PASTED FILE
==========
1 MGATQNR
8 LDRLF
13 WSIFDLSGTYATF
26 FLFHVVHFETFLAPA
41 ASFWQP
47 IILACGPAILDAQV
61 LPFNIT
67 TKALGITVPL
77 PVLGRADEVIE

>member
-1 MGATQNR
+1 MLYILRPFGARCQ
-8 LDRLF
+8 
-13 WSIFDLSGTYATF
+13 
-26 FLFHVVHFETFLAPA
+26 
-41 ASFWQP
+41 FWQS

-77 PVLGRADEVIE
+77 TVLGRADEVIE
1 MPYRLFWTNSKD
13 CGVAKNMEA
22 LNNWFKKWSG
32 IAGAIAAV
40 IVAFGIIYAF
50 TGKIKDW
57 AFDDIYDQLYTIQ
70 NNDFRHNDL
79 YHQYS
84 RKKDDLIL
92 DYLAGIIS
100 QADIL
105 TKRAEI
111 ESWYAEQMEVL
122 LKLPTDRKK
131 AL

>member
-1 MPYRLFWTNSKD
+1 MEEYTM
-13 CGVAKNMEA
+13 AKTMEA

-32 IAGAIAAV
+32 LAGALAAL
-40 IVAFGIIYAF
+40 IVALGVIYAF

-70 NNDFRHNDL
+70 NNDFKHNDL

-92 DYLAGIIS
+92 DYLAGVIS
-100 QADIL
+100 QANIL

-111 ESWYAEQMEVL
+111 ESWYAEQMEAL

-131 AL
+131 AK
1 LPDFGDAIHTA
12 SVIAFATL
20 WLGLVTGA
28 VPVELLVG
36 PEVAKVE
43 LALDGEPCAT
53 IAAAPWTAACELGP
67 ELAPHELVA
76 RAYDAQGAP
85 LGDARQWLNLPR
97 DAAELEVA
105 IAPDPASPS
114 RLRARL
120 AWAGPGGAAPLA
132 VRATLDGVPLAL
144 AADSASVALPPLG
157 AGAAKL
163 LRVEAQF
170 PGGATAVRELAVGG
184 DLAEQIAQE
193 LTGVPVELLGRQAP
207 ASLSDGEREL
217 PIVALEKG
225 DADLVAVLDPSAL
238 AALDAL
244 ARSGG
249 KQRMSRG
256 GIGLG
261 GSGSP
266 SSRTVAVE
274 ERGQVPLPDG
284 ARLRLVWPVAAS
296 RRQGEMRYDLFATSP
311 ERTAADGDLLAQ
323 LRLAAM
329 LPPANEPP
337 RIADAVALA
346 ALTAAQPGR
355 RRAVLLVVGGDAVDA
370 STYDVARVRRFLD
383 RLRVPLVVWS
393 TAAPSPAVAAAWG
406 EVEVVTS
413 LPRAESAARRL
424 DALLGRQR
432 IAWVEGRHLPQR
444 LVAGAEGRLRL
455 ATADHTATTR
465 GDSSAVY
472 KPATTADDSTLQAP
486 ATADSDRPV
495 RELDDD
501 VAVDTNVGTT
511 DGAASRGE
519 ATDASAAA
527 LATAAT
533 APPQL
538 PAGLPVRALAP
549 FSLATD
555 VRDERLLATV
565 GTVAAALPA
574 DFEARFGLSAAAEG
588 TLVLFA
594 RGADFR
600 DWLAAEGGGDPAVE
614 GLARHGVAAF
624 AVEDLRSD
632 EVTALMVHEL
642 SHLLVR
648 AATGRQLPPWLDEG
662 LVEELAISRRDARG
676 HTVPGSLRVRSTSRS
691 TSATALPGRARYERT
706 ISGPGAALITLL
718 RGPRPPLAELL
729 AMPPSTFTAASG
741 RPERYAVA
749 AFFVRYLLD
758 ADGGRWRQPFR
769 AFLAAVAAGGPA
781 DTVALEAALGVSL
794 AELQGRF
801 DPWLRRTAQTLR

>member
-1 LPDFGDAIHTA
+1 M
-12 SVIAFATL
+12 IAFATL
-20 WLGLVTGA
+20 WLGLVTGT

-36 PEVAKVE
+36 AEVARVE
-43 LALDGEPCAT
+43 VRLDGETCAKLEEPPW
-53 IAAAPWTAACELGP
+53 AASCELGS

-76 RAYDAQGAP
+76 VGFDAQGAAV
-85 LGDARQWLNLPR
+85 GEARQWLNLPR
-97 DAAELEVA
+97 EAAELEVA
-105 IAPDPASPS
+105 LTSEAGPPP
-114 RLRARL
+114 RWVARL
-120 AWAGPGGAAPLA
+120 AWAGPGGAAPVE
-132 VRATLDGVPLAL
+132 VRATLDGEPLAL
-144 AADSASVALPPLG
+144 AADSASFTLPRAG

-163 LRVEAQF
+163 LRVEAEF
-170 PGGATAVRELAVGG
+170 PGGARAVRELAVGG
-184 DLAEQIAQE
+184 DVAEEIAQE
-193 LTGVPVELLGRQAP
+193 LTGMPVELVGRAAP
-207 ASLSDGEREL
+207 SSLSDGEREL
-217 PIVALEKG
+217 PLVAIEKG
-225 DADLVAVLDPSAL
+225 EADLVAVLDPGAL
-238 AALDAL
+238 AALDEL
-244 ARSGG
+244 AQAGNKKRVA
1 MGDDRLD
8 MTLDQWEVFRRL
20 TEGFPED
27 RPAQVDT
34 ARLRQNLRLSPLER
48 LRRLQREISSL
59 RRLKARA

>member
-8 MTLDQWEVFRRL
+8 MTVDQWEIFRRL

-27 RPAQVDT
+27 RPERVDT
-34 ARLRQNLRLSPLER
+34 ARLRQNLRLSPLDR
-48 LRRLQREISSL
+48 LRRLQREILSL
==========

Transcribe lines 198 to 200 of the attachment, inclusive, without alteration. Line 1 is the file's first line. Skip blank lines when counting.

-27 RPAQVDT
+27 RPERVDT
-34 ARLRQNLRLSPLER